which works well for you both withour rancour. Congratulations.
I'm a father who noticed the original posting and hesitated to reply,
because my first, second, and third impulses were just to take the guy
apart, and I thought there would be plenty of others ready to do that
without my help. I'm glad to see that your husband is reasonable, honest,
and intent on mending his ways.
On a more moderate note, there's room for disagreement on what's safe. We
won't let our 15-year-old daughter walk alone at night, or our 9-year-old
son walk alone just about any time--but we're bringing them up right next
to a major seismic hazard, so our commitment to safety could be reasonably
called into question. Similarly, the wisdom or folly of leaving the kid
with an 8-year-old (I wouldn't do it) would depend to a degree on the
8-year-old (I've known some who were more dependable than some
18-year-olds), how long s/he was left in charge, what backup was available,
and what the alternatives were.
If your husband feels like he's failed, and your kid's already four years
old, I simultaneously hope it's not the first time he's felt that way, and
hope he's not beating himself up too badly. Kids don't come with
instructions. Parents make mistakes. You try to avoid the catastrophic
ones, and learn from the rest (which implies that you notice yourself
As far as safety goes, I favor erring on the side of paranoia. If I had to
choose, I'd rather have a kid who had to be walked across the street to
register for college than a kid with a lovely tombstone.
I'm a father who didn't respond, in large part because I'm really busy
right now, but also because I had mixed feelings about the whole thing and
wanted to see how others responded.
As a now very experienced dad, I agree with the general consensus of the
posts, but not the level of hysteria in some, which only reflects the
absurd level of hysteria in our society that is simply not supported by the
truly infrequent occurrence of kidnapping and/or molestation by strangers
(the overwhelming majority of child abduction cases are by estranged
parents and most molestation cases are by family or friends of the family).
Of course if it's your kid that it happens to, statistical infrequency
doesn't matter, but I don't see these people who are so panicked about
strangers and public bathrooms not driving their kids around in cars . . .
That said, I do still agree that the father was displaying a fairly
careless attitude that his childrearing partner should certainly be calling
him on, with one exception. It was the school/program that made the
grievous error in letting your kid wander out to the sidewalk, not your
husband for being late. True, he shouldn't have been late, but he's still
not the one who put your daughter at risk and in that one case really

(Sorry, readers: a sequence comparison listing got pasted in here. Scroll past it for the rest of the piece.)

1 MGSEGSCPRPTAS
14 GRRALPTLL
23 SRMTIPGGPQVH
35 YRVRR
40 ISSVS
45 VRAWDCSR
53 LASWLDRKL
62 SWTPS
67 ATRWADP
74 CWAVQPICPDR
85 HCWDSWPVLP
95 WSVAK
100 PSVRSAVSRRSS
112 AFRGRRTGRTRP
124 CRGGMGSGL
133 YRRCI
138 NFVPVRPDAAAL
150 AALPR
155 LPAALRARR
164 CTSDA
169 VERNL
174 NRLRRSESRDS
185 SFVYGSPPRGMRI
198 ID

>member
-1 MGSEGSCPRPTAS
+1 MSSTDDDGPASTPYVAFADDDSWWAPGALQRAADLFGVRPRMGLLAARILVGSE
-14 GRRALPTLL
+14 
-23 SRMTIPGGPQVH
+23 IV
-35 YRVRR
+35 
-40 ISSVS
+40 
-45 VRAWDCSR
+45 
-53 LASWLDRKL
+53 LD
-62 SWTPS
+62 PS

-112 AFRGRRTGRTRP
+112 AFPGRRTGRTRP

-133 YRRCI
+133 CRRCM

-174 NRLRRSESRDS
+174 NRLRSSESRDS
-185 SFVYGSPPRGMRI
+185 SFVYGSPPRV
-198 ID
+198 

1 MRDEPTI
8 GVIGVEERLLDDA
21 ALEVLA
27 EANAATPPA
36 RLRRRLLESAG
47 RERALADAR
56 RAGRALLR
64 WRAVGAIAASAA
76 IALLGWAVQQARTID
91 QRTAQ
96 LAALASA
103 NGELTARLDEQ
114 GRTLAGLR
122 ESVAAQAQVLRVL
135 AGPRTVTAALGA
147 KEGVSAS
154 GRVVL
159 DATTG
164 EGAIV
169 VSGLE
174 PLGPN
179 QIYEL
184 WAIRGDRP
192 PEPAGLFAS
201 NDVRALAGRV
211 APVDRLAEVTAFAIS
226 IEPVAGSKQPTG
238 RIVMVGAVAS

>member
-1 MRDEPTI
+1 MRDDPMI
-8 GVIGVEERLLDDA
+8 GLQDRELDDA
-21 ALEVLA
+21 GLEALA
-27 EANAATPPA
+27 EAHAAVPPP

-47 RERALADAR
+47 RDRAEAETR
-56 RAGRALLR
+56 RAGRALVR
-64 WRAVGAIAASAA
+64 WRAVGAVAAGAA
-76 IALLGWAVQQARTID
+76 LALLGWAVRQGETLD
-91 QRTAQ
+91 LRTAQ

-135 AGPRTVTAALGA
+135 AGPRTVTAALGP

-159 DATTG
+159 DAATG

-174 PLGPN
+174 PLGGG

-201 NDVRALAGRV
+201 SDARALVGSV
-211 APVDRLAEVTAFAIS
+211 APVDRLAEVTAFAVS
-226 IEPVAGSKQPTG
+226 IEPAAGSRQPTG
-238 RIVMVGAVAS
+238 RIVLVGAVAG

shouldn't be the object of your main complaint.
Also, despite your husband's mistakes, I fully empathize with him because I
know I screwed up in ways I didn't have a clue were screw-ups when I was a
more inexperienced dad (not to say that I don't still screw up now, but at
least I tend to recognize it pretty instantly). When this happened, I felt
really crappy and was very defensive about it because I knew I was trying
very hard to be a good and responsible dad. Men in this society tend not
to be as well-versed as women when first starting on how to go about being
a parent (and with an only or eldest child, you are always a new parent for
that age). We can learn, but typically we are starting with far less
understanding and forethought than women have of what it takes to be a
parent and what kids need emotionally and physically. Plus, to make it
worse, we have our damn male pride about being right, even about things we
know nothing about.
Fathers & kids might be better served by men attending broader-focused
parenting classes instead of birthing classes, where in large part men's
attendance only fosters the false illusion that someone as inexperienced as
the new mother can be anything more than emotional support in a first
delivery. And boys need to be raised more aware of parenting by bringing
them more into the care of siblings, encouraging family role playing games,
and continuing to discuss parenting issues with them even after they've
grown but not yet had kids. Mothers & grown daughters will fairly
typically discuss child rearing issues even if no grandchildren are even
yet on the horizon, yet we men tend to not talk to our sons about what it's
like to be a parent until they've actually got a crying kid in their hands.
Given your husband's denial of his inattentiveness to your child's safety,
I think you had no choice but to opt for other care. I would suggest,
however, that you try to be kind about his inexperience rather than
critical, and that you continue to allow situations where he is responsible
for your daughter on his own. He's never going to learn otherwise and your
daughter will be the poorer for never having had times alone with dad.
this page was last updated: Aug 25, 2008